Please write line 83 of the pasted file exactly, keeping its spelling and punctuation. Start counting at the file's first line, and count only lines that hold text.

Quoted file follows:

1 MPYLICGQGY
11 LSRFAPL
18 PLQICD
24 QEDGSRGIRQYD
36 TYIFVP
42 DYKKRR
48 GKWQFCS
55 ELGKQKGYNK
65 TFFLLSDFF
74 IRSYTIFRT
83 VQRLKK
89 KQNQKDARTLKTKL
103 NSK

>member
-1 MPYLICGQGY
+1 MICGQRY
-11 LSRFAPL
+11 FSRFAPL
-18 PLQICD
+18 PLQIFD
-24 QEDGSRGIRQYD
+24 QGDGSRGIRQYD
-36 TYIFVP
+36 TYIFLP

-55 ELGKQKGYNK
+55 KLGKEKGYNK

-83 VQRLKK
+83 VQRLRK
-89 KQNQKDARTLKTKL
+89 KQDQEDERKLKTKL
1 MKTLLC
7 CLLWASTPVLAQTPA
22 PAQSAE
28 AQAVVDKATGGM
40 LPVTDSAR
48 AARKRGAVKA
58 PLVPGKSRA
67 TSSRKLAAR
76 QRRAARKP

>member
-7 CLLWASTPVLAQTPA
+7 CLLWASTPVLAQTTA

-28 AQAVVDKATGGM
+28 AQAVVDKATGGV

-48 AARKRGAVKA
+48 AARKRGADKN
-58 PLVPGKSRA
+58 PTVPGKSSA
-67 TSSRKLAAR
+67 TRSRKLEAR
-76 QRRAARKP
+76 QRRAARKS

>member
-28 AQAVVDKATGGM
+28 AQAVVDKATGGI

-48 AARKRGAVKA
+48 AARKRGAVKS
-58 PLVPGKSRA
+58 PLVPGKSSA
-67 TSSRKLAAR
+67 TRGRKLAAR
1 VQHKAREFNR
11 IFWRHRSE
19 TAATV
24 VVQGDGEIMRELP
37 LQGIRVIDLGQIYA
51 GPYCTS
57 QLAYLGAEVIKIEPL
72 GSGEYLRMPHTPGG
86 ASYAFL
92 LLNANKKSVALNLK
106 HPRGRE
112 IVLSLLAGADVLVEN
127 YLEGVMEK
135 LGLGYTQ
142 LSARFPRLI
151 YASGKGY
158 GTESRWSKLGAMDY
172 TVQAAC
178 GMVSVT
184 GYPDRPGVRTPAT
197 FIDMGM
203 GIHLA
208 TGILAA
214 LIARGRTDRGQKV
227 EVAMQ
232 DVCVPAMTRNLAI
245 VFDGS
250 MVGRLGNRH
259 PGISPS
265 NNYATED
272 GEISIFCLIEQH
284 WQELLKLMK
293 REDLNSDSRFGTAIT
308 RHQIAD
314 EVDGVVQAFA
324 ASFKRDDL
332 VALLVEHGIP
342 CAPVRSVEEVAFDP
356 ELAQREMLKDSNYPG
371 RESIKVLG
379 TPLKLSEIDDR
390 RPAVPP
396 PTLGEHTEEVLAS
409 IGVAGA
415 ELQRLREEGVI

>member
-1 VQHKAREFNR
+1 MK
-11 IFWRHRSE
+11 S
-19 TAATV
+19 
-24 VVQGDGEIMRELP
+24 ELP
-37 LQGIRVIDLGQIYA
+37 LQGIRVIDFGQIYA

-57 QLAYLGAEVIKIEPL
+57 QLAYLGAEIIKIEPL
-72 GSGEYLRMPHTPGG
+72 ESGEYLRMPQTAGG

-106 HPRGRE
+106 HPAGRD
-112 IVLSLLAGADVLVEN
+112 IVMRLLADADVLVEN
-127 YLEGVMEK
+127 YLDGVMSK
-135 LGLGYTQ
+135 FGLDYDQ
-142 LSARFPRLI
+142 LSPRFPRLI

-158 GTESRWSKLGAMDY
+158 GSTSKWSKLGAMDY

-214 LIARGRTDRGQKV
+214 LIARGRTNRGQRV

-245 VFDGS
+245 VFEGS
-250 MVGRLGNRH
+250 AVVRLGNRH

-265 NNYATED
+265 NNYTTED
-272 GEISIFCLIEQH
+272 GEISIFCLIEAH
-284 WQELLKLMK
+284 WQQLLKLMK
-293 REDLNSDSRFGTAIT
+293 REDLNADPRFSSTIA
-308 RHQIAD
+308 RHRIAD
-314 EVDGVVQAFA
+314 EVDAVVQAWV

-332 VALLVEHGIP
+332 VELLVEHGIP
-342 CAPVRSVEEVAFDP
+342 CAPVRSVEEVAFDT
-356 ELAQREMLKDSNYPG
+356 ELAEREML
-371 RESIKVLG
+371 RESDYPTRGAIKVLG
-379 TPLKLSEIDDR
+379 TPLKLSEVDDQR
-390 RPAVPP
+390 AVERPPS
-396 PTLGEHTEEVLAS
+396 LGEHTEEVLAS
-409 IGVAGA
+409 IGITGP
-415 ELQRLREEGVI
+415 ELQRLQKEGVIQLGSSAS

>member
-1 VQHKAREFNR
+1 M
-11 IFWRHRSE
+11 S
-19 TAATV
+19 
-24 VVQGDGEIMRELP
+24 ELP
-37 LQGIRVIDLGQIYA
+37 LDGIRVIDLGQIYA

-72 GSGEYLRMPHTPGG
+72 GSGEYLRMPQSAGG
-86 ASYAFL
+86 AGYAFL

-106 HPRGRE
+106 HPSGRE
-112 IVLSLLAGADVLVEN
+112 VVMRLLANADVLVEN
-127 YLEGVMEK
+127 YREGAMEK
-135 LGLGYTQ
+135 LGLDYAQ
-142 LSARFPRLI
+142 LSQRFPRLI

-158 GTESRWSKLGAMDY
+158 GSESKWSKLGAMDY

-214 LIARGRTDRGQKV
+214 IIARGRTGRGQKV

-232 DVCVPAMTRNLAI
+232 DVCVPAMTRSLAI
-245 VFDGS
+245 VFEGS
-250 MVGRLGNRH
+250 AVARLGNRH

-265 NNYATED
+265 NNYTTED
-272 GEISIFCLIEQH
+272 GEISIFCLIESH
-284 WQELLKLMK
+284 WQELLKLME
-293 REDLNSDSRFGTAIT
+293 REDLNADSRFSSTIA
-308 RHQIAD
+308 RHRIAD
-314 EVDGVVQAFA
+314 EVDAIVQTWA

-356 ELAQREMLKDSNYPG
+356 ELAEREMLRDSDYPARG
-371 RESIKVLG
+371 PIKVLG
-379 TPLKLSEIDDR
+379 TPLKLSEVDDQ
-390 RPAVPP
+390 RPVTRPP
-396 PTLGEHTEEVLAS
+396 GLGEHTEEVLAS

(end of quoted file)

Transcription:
203 GIHLA